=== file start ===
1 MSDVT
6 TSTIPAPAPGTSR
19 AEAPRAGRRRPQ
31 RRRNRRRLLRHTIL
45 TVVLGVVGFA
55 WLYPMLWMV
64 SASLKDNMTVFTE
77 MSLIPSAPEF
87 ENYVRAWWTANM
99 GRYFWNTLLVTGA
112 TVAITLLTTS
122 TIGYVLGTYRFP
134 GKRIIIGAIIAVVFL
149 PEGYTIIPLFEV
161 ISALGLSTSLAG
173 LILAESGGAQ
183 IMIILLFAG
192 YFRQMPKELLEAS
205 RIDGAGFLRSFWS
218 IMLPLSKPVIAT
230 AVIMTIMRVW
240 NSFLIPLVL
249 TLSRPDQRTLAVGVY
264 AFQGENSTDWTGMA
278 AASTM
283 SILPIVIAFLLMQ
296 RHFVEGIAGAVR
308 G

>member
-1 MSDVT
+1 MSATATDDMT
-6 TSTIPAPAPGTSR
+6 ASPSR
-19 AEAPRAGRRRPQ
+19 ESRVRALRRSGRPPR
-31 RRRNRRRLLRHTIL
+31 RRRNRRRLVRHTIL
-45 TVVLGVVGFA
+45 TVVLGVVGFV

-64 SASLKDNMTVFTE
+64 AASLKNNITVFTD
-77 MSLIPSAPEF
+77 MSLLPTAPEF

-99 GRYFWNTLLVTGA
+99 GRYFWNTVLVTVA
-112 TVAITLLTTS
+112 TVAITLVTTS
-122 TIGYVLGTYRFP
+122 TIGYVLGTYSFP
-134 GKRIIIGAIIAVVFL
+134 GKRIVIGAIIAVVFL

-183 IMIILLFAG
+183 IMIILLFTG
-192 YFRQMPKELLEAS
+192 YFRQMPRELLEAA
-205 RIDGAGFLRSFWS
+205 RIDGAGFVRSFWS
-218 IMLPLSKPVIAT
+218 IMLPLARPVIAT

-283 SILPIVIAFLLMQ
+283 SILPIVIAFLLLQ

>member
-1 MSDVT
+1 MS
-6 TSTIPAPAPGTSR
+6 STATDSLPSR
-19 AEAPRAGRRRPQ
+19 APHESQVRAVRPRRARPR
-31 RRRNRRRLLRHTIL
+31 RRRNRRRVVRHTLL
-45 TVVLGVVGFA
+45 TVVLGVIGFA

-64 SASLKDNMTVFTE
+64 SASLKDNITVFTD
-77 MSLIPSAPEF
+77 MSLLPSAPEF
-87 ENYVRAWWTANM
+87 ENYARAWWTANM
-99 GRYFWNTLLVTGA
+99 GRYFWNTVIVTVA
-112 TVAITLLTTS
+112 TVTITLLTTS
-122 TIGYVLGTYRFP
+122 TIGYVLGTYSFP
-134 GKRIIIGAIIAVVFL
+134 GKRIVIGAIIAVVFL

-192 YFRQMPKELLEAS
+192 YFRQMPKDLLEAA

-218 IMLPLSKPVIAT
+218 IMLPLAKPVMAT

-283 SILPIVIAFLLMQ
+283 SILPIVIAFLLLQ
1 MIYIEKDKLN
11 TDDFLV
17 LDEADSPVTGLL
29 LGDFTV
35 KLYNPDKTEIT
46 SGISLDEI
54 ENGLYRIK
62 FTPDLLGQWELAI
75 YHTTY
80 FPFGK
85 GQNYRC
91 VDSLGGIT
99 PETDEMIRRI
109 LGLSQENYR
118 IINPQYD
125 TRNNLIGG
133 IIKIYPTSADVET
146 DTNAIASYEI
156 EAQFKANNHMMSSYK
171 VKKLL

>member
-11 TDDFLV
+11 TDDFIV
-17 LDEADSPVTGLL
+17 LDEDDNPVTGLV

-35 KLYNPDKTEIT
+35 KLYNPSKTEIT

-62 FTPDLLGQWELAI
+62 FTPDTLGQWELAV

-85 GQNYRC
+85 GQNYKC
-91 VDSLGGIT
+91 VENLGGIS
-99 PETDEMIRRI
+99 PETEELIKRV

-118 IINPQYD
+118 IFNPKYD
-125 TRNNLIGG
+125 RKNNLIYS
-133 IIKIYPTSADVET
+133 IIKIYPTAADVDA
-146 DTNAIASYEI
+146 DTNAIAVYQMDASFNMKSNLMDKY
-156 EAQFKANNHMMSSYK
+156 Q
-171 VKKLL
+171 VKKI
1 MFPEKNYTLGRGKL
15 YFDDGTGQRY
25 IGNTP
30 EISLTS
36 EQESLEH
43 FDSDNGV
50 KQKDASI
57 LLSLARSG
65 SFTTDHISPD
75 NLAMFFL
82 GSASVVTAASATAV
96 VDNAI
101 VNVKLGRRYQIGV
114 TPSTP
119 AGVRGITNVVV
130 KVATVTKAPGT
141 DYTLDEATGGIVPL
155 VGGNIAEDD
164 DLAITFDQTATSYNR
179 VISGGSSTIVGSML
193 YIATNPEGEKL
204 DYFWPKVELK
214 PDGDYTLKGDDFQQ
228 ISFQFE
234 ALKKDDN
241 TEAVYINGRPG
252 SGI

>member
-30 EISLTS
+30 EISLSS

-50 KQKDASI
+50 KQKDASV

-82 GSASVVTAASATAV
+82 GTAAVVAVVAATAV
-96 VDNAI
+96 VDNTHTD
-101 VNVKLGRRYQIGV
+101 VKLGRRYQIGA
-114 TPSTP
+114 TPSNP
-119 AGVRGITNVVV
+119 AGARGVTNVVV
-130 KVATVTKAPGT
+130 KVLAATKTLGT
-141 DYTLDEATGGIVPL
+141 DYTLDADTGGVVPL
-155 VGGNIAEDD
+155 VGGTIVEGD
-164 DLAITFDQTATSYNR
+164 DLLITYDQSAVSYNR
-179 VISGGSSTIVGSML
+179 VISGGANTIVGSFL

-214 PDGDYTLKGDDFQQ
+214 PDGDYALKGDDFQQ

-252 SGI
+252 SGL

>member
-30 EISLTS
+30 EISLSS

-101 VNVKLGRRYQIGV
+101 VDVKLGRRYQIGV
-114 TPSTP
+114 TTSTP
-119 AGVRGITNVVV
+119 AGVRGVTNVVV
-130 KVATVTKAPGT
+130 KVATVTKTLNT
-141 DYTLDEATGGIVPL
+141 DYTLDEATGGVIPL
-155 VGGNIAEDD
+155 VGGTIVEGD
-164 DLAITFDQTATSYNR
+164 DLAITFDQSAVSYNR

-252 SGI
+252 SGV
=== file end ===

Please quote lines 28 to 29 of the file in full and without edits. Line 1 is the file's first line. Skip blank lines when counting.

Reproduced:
308 G

>member